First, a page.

With the World Kung Fu (previously called Traditional Wushu) Championships just behind the corner, I would like to reflect just a little bit on what is this traditional in traditional wushu. I say a little bit, because it is an enormous topic, and there are whole academic papers talking about traditional martial arts (search for example for articles of Paul Bowman and Benjamin Judkins), and I don’t want to spend so much space on it here. But I come from a traditional martial arts background, I train and teach kung fu, a style called hung kuen, and previously I had been practicing traditional karate for some 8 years (which is absolutely not contradicting my MMA training, though I am asked about this a lot).
Bai Si ceremony, or Bai Shi ceremony (depends if you are a fan of Cantonese Chinese or Putonghua) is usually translated as a bow to teacher or a disciple acceptance ceremony.
It is a huge step, and I decided to take it in Autumn 2017.
It was actually my idea. I came to Hong Kong to live in 2015, after studying hung kuen kung fu for some 8 years in Czech. I have already tasted the difference of the knowledge here in Asia and in Europe, and I wanted more. I wanted to learn deeper and I wanted all the details I could get. So I made this crazy life change and relocated here - but that is a different story. That time, I already had had few private classes with Wong sifu, so I knew exactly to who I am coming to. I asked to be his students after few months of training with him, and he said: “It is not important if you call me sifu or not. Important is, if it is from hear to hear.” Yep, I made a good choice. Few short years after, I wanted to make it official. Not only studying under Wong sifu, but also it was a statement of my whole journey.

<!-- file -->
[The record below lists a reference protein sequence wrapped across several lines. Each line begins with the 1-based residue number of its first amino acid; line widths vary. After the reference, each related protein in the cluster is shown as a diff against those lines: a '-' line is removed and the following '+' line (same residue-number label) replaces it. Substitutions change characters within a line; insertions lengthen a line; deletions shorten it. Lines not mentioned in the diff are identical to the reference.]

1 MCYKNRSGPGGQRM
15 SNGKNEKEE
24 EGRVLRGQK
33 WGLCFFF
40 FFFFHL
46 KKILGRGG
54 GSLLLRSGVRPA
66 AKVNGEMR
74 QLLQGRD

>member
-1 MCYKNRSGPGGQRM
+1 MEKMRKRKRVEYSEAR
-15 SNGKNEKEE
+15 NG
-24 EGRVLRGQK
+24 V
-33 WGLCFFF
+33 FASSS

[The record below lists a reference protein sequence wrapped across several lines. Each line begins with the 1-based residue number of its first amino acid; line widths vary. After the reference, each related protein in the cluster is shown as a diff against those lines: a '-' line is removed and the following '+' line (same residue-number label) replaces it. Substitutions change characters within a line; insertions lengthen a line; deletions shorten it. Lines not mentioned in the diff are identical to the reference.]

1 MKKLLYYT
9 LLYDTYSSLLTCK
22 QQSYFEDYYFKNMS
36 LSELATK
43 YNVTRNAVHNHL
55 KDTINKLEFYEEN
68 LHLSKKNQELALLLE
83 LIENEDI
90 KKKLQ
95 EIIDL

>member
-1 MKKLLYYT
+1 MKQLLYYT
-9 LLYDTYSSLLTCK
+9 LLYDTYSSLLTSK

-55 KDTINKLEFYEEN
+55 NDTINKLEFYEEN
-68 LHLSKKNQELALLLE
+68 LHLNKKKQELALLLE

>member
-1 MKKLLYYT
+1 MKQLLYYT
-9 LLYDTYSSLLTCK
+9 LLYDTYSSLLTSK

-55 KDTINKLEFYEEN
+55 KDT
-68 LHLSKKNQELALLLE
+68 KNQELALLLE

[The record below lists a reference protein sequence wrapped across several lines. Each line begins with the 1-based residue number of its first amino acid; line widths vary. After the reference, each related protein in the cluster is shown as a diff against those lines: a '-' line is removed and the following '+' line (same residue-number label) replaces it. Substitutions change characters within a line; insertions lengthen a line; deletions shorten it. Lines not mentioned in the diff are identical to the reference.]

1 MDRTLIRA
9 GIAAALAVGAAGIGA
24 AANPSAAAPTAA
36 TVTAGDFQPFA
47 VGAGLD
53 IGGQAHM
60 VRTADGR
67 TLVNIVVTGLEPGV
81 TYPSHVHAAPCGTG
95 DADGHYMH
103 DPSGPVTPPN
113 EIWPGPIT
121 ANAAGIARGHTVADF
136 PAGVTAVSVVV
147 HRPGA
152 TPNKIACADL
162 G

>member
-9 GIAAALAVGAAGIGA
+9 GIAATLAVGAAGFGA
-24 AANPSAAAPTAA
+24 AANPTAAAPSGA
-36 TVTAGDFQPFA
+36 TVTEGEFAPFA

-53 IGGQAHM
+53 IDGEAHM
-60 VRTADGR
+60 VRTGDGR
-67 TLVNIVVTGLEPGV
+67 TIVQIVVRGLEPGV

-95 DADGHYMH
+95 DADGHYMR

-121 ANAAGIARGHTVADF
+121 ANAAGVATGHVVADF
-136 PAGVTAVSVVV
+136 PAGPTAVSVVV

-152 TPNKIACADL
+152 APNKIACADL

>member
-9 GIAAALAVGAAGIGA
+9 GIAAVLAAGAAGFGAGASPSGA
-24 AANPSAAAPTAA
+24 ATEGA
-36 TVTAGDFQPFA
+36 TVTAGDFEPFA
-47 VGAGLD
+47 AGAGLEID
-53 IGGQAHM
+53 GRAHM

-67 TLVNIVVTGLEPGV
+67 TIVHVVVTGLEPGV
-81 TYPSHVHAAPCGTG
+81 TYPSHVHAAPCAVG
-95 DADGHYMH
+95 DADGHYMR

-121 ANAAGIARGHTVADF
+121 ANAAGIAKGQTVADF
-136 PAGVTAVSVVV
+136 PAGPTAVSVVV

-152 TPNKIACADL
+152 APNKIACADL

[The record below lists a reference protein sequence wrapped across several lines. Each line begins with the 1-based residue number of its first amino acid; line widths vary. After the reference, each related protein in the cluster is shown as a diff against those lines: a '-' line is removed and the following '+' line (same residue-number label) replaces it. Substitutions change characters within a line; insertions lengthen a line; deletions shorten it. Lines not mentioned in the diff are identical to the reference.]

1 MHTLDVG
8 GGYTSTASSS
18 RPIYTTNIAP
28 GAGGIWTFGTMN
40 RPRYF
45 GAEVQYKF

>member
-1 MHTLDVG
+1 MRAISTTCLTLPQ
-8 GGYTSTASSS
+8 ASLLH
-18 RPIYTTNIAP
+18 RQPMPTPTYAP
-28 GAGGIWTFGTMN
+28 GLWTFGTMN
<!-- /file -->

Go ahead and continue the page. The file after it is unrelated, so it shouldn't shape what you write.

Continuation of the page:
So I asked my sifu, Wong Chung Man, if I could bai si to him. So far, no one did in our lineage. So it was a bit tricky. Because, actually, does anyone remember how to do this stuff?
There were moments when I thought: Hey! I want to write a blog post about this! And… nope. I was postponing until the topic was no longer hot, so I decided I will do a long one for spring 2019. Looking back now, I am proud that I really sit down and wrote it, and it’s not even Christmas yet!
Fight in Thailand
I was desperately seeking for a fight in Hong Kong, but I just could not get any. After few months of frustration, I liked all the MMA facebook circles in Asia that I could find, and through that I heard about this competition called K Warrior in Thailand. This amateur MMA event at the end was absolutely great. They did everything so that we, amateurs, could feel like pros. There was music, lights, walk in, public weight ins, stare downs, live stream, commentators… 20 out of 10 would go again!
The problem was, not only it was 4 hours by car north from Bangkok, but I had no team willing to go with me. I found out that Tiger is going, so I was waiting to see who exactly and if they could corner me, too. The time was coming close and I still didn’t know, so I decided I will go anyway. Even if I have to grab a random Thai person on the street and drag him to the cage, “You will be my corner now! Here is my water bottle!”, simply, I was going to have that fight!
I have been practicing martial arts since 1999. It became the reason for moving to Hong Kong and it guided many of my life decisions. I am addicted to hung kuen kung fu and MMA. Follow my path to pro fighter on this blog or my social media.